“My gums bleed when I brush, what causes this, and how do I treat this issue?”
Bleeding gums are usually caused by infections in the periodontium. Most people do not notice that they have an infection in their gum line, as the early stages do not involve pain, and the gums looking a bit different is not such a big deal, anyway. Usually patients go and seek medical help once their gums start to bleed, as this symptom is pretty hard to ignore, discoloured gums and foul breath usually go unnoticed.
But bleeding gums are a scary symptom, and people tend to become frightened: “oh my God, am I brushing correctly? I must have brushed too hard and hurt my gums! I am going to go out and buy a softer toothbrush!”
But this can be the start of a vicious cycle; softer toothbrushes and laxer tooth brushing leads to infection getting worse, and so on.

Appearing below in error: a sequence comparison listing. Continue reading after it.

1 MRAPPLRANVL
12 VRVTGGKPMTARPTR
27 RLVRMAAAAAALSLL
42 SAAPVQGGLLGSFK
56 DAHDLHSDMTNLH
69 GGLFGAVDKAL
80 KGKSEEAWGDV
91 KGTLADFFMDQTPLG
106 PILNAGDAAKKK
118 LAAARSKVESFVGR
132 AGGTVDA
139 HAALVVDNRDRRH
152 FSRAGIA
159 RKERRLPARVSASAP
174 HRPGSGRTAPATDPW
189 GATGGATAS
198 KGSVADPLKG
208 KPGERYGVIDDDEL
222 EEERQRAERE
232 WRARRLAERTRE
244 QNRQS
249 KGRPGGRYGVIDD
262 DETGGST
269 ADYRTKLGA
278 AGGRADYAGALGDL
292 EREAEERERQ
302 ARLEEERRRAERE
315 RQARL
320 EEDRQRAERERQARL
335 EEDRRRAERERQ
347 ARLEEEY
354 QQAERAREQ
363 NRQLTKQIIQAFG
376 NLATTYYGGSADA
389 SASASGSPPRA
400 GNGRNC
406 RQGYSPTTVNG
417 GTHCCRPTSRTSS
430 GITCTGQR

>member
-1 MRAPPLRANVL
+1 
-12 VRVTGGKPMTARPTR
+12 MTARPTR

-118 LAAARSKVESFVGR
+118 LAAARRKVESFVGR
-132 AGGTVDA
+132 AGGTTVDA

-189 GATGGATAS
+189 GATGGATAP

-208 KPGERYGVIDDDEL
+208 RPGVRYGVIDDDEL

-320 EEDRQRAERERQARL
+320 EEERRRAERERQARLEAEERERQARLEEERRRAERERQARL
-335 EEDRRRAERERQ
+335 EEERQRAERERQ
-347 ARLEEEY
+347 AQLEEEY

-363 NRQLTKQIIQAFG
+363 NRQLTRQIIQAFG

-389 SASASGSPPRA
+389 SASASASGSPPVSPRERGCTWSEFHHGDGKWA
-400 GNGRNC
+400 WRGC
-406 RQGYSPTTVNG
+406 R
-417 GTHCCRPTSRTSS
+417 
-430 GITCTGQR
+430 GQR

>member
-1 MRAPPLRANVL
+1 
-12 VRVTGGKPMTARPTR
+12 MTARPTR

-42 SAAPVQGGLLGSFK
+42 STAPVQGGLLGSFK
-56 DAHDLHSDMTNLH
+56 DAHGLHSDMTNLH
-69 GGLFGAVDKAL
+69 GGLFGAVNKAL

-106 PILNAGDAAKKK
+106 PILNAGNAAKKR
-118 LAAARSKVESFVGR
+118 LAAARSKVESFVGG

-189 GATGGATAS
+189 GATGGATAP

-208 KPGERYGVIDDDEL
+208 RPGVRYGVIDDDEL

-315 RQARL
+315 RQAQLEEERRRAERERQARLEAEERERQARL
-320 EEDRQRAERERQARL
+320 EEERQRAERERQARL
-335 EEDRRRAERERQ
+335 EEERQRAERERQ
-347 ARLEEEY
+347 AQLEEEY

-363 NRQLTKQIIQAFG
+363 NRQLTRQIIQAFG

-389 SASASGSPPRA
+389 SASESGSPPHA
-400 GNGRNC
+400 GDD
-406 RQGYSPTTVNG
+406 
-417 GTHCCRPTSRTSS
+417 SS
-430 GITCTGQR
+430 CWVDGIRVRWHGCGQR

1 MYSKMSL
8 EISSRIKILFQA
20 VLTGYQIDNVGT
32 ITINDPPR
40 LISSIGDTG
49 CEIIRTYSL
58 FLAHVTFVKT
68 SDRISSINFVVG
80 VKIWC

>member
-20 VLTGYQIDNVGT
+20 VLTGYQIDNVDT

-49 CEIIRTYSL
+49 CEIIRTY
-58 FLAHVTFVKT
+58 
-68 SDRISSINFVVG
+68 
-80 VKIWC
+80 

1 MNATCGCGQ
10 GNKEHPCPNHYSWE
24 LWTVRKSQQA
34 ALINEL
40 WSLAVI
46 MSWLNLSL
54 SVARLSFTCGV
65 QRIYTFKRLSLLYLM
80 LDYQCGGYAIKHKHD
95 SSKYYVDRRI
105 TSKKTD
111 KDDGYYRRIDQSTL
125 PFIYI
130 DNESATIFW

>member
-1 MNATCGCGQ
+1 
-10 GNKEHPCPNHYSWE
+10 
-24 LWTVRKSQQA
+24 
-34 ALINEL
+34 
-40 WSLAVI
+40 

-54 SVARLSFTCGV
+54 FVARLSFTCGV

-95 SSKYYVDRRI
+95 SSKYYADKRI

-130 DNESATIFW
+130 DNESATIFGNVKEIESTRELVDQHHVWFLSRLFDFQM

The answer is of course not less, but more vigorous tooth brushing! Do not become afraid to brush your teeth, periodontitis is usually caused by sediment and plaque falling into the gum line and being impacted near the neck of the teeth. Plaque is teeming with bacteria, and when that becomes compacted into the gums, and then you brush your teeth, your gums may bleed. If you remove plaque meticulously (that means using interdental toothbrushes and floss as well), your condition will probably stop. Of course this is not as good as getting your teeth cleaned professionally by a dental hygienist twice a year, and we recommend going to your dentist for a check-up and a hygiene session every six months. The treatment will get rid of your bleeding, and will set the stage for you not to bleed later on when you use at home oral care.